5 Tips for Successfully Planting Herbs in Pots

Herb Companion Planting Ensures You’ll be Able to Enjoy Flavor and Fragrance Anywhere

planting-herbs-in-pots

Nasturtium, lemon scented geranium, lemon basil, lemon verbena, lemon mint and yellow tumbling tomatoes.

Growing herbs in pots is perfect for anyone with a little available outdoor space and a desire for useful plants. Personally, I love herbs precisely because they are useful. Don’t get me wrong, I have lots of other plants in my landscape that I greatly appreciate. But herbs are special because you can use them all around your home from the kitchen to the medicine cabinet and beyond.

Many folks successfully grow herbs in a kitchen garden with vegetables and tuck them in the landscaping. Growing herbs in pots expands that versatility and allows you to locate them anywhere you’d like. Since we can use herbs in so many daily tasks, it’s nice to keep them handy; maybe near your kitchen so you can always snip a few favorites as you’re cooking.

Planting Herbs in Pots to Beat the Winter Cold

Growing herbs in pots has other benefits too. Although most herbs are hardy and overwinter right in the garden, there are some herbs that can’t take cold northern winters. I like to overwinter my rosemary plants and bay laurel tree plus I’ve been trying my hand at pineapple sage and lemon verbena. For that matter, there are some herbs you want to have handy all year round. I love growing chives and growing basil indoors during the winter. So, planting herbs in pots allows you the flexibility to move them outdoors in warm weather and indoors in cold weather.

Keeping Invasive Herbs in Check

Some herbs, especially those in the mint family, are ultra-hardy and can become invasive. But no herb garden would be complete without them. Think of the many peppermint plant uses and the wonderful drinks you can make with Kentucky Colonel Spearmint. Mint is a must have plant but nobody wants it overtaking a patch of lemon thyme or choking out your lavender plants. So planting invasive herbs in pots and then sinking those pots in the ground can help keep them in check and allow you variety in your herb garden.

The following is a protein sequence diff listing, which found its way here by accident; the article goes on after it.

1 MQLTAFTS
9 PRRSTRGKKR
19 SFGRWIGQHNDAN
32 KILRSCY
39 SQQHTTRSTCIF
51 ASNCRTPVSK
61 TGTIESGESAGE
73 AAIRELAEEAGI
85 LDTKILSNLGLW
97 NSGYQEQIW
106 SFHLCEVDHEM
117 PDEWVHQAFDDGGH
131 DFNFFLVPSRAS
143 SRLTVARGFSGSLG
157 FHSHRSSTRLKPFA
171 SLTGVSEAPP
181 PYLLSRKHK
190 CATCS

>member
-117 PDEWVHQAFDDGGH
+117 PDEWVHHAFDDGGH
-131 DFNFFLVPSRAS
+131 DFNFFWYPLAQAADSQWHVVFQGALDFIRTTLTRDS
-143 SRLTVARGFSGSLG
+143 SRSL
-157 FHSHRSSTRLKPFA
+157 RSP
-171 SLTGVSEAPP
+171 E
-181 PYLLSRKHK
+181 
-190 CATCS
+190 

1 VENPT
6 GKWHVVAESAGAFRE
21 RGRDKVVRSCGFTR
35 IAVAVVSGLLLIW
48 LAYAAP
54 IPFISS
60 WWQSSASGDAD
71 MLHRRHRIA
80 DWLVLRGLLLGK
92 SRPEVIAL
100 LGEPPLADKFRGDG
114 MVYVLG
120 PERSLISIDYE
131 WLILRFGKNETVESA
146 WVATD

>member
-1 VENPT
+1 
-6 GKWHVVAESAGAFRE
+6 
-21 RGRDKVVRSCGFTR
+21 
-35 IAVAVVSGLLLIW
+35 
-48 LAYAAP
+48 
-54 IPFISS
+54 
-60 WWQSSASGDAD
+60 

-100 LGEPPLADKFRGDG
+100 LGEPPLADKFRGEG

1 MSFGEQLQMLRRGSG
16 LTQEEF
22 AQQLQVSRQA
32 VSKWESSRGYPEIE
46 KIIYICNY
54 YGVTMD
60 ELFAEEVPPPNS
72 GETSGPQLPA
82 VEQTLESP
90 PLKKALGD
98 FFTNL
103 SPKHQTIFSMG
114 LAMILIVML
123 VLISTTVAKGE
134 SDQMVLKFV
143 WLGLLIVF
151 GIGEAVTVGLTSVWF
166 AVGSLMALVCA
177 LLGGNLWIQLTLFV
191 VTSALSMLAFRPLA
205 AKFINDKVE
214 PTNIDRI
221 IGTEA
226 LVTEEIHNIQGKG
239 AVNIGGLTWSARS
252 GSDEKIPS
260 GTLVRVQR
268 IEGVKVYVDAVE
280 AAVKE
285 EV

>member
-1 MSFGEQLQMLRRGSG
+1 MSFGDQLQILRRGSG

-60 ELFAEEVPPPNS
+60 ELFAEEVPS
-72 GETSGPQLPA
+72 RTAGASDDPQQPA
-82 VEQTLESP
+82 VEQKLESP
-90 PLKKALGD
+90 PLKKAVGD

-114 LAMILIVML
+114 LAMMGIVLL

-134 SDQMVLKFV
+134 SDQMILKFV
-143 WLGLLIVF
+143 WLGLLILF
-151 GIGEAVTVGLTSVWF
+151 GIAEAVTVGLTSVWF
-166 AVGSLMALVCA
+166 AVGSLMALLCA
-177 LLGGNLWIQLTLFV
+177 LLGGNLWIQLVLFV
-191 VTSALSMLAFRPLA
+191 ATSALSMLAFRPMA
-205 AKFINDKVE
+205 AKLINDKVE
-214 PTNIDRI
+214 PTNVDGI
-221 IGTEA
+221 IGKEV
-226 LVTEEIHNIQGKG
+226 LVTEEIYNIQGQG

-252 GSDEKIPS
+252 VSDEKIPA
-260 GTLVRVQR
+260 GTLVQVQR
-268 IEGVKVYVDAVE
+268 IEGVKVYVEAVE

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Lavender topiary and snowflake scented geranium.

Here are some tips for successfully growing your herbs in pots.

1. Pick out plants with similar requirements. Herbs aren’t picky plants, but like everything, they do have some requirements to make them happy and healthy. So, it’s good to look at the sun, soil and water needs for the plants you’d like to grow. Then group them accordingly so their companions have similar requirements and place your pots where those needs will be met. For instance, don’t put shade loving herbs out in full sun and vice versa.

2. Get the right pot. You can group your herbs to make a themed pot or grow them in single pots and put those together to make a wonderful display. But, either way, make sure your pot is big enough to hold your plants, not just on the day you’re planting herbs in pots but also when they mature to their full height. For instance, I love growing pineapple sage, but I never plant it in a container with other herbs. I plant it in a big deep container because it grows over two feet tall and a foot wide with large spiky red flowers. Anything, other than maybe some trailing plants that hang over the side of the pot, is crowded out. And, while rosemary can be great in mixed containers, I always remember it likes deep feet and stay away from shallow containers.

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Bay Laurel Tree in pot.

3. Allow for proper drainage. As a rule, herbs don’t like wet feet. Many of them are native to the Mediterranean and don’t appreciate standing water. So make sure to use the proper soil for your plant and make amendments to that soil if needed. For instance, I add sand to my rosemary containers to enhance drainage. Also, be careful of the pot you pick. Some pots are self watering. This is perfect for herbs like chives, parsley and mint but not so great for oregano and thyme.

4. Don’t forget about the elements. Herbs that are planted directly in the garden don’t have weather like wind and sun beating down on their roots constantly, but planting herbs in pots does expose them more to the elements. Plants in a terra cotta container can dry out quickly as well as single plants in smaller containers. So, when the plant guides say certain herbs like 6 or more hours of sun, can your pot handle that? There are some things you can do to combat this. Don’t set the pot on a dry, harsh surface like concrete in the hot sun. Try putting the pot directly on the soil in a sunny part of the garden where you may need to fill a gap in the plantings. Or, give that planter a little more shade. Many herbs that are sun loving can adjust to partial shade. Either way, remember that planting herbs in pots will require a little extra care from you.

planting-herbs-in-pots

Cinnamon basil, spicy globe basil, rosemary and marigolds.

5. Have fun! With so many rules placed on us, remember there are very few rules when it comes to planting herbs in pots. So, be creative. Plant your containers lightly and let the herbs grow to fill in. Or plant them heavily and prune often. Try different combinations. I love to give my herb pots themes. Try a lemon theme, putting together lemon mint, lemon verbena, lemon scented geraniums, lemon basil and some miniature lemon tomatoes. There’s no right or wrong and the good thing is containers are mobile, so if something isn’t thriving in one place, move it to another.

Do you enjoy planting herbs in pots? What advice can you offer? What are your favorite pot candidates? Let us know in the comments below.

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